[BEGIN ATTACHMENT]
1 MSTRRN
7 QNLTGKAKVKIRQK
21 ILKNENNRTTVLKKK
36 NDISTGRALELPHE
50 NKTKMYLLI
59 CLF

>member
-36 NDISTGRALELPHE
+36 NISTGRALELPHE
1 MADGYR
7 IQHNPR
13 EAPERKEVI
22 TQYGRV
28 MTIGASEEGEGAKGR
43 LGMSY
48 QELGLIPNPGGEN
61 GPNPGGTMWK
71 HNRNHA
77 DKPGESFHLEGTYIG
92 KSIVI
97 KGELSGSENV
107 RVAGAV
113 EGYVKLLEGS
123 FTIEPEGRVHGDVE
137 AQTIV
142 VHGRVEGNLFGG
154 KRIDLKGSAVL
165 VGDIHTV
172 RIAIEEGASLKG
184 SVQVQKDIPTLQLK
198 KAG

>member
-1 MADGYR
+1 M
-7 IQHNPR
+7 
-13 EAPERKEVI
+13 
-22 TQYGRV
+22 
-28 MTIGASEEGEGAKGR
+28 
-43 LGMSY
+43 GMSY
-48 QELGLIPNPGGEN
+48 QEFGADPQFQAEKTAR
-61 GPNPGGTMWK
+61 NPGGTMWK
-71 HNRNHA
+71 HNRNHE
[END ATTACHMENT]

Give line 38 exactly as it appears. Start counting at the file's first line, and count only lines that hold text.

+13 